The external fund manager backed by Berkshire Hathaway's Charlie Munger, Li Lu, makes no bones about it when he says 'The biggest investment risk is not the volatility of prices, but whether you will suffer a permanent loss of capital.' When we think about how risky a company is, we always like to look at its use of debt, since debt overload can lead to ruin. We note that Hexatronic Group AB (publ) (STO:HTRO) does have debt on its balance sheet. But is this debt a concern to shareholders?
What Risk Does Debt Bring?
Debt is a tool to help businesses grow, but if a business is incapable of paying off its lenders, then it exists at their mercy. If things get really bad, the lenders can take control of the business. While that is not too common, we often do see indebted companies permanently diluting shareholders because lenders force them to raise capital at a distressed price. Of course, debt can be an important tool in businesses, particularly capital heavy businesses. The first step when considering a company's debt levels is to consider its cash and debt together.
How Much Debt Does Hexatronic Group Carry?
The image below, which you can click on for greater detail, shows that at June 2021 Hexatronic Group had debt of kr635.9m, up from kr398.9m in one year. However, it also had kr181.2m in cash, and so its net debt is kr454.7m.
How Healthy Is Hexatronic Group's Balance Sheet?
Zooming in on the latest balance sheet data, we can see that Hexatronic Group had liabilities of kr858.5m due within 12 months and liabilities of kr718.4m due beyond that. On the other hand, it had cash of kr181.2m and kr505.6m worth of receivables due within a year. So it has liabilities totalling kr890.1m more than its cash and near-term receivables, combined.
Since publicly traded Hexatronic Group shares are worth a total of kr10.5b, it seems unlikely that this level of liabilities would be a major threat. However, we do think it is worth keeping an eye on its balance sheet strength, as it may change over time.
We measure a company's debt load relative to its earnings power by looking at its net debt divided by its earnings before interest, tax, depreciation, and amortization (EBITDA) and by calculating how easily its earnings before interest and tax (EBIT) cover its interest expense (interest cover). The advantage of this approach is that we take into account both the absolute quantum of debt (with net debt to EBITDA) and the actual interest expenses associated with that debt (with its interest cover ratio).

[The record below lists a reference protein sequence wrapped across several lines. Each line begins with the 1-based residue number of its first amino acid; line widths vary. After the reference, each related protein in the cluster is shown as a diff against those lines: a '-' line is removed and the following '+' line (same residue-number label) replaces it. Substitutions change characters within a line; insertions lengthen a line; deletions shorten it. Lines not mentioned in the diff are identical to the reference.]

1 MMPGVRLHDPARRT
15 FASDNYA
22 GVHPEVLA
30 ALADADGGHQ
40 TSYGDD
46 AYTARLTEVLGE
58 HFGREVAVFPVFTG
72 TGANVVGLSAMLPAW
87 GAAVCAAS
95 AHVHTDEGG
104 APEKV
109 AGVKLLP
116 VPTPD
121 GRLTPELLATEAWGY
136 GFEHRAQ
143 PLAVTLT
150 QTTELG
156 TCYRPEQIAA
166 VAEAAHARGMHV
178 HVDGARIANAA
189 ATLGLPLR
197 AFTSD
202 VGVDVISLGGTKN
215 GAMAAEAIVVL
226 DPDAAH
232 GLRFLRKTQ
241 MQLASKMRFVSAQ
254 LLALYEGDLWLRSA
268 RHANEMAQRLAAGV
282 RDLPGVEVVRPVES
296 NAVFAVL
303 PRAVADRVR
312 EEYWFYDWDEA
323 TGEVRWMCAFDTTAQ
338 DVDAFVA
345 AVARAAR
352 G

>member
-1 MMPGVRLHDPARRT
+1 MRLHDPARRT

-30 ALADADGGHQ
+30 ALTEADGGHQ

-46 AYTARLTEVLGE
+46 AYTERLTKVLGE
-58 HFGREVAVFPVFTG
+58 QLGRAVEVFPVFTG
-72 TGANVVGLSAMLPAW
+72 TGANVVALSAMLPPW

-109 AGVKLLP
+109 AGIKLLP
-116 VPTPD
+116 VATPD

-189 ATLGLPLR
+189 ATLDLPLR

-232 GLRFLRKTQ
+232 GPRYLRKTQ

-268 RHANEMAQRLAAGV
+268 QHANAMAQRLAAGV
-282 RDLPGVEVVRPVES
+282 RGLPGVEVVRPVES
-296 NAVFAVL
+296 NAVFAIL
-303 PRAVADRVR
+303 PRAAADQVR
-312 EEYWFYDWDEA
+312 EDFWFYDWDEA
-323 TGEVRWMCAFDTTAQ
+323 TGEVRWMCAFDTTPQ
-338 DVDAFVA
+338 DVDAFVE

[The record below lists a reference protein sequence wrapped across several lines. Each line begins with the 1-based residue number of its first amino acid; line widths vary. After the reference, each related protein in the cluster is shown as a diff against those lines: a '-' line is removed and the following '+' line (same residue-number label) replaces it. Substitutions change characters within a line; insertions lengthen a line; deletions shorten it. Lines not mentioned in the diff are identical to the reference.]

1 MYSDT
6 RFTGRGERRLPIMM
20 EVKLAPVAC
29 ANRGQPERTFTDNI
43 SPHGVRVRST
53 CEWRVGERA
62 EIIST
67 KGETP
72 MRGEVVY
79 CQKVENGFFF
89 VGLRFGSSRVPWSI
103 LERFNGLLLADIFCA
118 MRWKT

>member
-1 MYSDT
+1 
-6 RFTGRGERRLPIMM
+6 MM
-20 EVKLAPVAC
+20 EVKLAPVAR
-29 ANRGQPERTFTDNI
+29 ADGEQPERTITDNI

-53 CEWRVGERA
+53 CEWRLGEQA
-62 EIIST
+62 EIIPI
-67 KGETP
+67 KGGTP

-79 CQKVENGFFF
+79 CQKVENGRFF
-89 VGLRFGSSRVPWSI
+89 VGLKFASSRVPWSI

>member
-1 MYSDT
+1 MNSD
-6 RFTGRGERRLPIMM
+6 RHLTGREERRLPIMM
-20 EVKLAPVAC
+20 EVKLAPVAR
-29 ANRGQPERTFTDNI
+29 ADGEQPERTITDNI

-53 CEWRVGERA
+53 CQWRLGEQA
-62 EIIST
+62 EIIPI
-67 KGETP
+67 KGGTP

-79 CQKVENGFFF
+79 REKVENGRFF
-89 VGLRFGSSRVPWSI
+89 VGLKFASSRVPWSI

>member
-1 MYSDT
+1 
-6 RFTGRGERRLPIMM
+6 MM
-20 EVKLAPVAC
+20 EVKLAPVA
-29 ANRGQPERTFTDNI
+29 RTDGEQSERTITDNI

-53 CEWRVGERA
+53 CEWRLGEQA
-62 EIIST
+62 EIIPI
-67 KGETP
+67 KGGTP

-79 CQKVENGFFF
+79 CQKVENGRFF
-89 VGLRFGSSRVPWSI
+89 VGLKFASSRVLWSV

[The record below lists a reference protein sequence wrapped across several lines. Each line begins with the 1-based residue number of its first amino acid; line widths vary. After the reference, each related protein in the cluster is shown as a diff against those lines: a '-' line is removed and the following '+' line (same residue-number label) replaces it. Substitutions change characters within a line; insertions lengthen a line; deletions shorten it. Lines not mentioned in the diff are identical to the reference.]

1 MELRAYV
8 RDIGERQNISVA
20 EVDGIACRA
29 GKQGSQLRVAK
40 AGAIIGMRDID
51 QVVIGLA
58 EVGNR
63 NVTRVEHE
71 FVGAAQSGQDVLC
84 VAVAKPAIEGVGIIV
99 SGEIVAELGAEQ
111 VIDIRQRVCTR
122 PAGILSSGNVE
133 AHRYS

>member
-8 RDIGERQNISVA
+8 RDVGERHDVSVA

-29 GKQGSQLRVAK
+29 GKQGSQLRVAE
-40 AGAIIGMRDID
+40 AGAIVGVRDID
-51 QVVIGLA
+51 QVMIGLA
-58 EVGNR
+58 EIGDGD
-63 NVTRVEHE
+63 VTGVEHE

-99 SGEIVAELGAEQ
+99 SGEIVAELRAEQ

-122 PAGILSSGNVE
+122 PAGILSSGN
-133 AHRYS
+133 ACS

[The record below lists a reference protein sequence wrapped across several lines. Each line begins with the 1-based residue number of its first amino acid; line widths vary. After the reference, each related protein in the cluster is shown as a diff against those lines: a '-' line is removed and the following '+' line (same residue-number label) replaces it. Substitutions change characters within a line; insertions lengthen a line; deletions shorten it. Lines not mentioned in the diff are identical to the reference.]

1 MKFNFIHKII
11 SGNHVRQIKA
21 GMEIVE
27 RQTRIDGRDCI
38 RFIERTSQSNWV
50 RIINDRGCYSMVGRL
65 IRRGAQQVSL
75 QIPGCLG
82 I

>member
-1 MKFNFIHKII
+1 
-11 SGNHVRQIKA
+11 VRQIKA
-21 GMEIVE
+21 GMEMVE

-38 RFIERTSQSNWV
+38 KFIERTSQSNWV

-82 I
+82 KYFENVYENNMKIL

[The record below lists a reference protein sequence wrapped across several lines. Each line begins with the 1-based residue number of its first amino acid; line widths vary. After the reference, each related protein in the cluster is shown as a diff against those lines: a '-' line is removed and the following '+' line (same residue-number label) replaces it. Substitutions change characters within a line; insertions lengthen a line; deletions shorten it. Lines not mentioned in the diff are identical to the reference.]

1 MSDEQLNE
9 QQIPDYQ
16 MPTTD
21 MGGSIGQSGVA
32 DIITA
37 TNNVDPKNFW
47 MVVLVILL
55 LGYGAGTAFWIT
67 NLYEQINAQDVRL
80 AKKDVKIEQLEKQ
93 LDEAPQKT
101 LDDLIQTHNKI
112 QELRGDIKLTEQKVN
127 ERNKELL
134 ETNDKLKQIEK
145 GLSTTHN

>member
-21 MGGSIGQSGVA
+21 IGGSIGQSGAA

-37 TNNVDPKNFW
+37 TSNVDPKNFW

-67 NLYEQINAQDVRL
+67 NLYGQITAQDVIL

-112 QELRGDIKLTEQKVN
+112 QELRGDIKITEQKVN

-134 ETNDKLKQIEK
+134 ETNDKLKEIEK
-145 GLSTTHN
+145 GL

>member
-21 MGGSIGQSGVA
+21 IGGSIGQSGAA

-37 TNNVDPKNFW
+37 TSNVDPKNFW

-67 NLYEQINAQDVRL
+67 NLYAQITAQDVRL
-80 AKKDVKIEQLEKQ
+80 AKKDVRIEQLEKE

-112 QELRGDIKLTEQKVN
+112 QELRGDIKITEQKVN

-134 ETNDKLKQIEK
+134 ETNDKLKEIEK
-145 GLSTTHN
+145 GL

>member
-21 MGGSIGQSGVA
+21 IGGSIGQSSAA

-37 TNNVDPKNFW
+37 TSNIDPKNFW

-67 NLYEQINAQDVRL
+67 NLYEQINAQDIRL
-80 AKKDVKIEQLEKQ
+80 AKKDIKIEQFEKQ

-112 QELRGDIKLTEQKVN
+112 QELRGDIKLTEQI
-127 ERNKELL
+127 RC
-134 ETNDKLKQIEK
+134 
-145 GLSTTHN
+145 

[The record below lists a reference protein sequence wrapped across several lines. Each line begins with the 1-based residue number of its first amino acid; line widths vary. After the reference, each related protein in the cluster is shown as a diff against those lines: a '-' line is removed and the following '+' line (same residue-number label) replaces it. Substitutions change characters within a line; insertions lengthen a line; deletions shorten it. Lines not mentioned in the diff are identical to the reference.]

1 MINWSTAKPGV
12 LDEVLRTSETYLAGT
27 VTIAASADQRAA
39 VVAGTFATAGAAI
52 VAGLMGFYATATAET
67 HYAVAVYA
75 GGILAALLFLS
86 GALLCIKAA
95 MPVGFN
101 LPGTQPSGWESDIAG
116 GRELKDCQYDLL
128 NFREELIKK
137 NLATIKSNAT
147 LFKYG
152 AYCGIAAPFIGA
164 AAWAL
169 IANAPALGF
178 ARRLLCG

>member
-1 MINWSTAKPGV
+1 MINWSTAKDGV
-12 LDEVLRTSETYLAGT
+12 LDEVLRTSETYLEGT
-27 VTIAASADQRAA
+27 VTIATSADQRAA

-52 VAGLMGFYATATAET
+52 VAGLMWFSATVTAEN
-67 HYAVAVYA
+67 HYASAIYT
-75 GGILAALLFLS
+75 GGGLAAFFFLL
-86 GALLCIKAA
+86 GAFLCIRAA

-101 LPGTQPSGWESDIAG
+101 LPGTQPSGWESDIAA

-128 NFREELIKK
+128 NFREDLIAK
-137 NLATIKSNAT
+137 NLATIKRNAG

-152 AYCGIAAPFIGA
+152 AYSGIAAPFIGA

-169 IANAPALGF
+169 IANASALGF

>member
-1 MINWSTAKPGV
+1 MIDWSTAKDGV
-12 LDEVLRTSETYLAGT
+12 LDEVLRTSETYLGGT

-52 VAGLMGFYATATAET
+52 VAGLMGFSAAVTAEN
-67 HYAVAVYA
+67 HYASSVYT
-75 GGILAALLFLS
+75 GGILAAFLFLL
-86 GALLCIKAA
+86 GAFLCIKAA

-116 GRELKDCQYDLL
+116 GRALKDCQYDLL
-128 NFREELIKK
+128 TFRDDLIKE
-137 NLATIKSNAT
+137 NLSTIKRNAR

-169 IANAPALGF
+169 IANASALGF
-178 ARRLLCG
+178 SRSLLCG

Hexatronic Group's net debt is only 1.4 times its EBITDA. And its EBIT covers its interest expense a whopping 26.3 times over. So you could argue it is no more threatened by its debt than an elephant is by a mouse. Even more impressive was the fact that Hexatronic Group grew its EBIT by 141% over twelve months. That boost will make it even easier to pay down debt going forward. When analysing debt levels, the balance sheet is the obvious place to start. But ultimately the future profitability of the business will decide if Hexatronic Group can strengthen its balance sheet over time. So if you want to see what the professionals think, you might find this free report on analyst profit forecasts to be interesting.
But our final consideration is also important, because a company cannot pay debt with paper profits; it needs cold hard cash. So it's worth checking how much of that EBIT is backed by free cash flow. During the last three years, Hexatronic Group produced sturdy free cash flow equating to 59% of its EBIT, about what we'd expect. This cold hard cash means it can reduce its debt when it wants to.
The good news is that Hexatronic Group's demonstrated ability to cover its interest expense with its EBIT delights us like a fluffy puppy does a toddler. And the good news does not stop there, as its EBIT growth rate also supports that impression! Zooming out, Hexatronic Group seems to use debt quite reasonably; and that gets the nod from us. While debt does bring risk, when used wisely it can also bring a higher return on equity. When analysing debt levels, the balance sheet is the obvious place to start. But ultimately, every company can contain risks that exist outside of the balance sheet. For example - Hexatronic Group has 3 warning signs we think you should be aware of.
At the end of the day, it's often better to focus on companies that are free from net debt. You can access our special list of such companies (all with a track record of profit growth). It's free.
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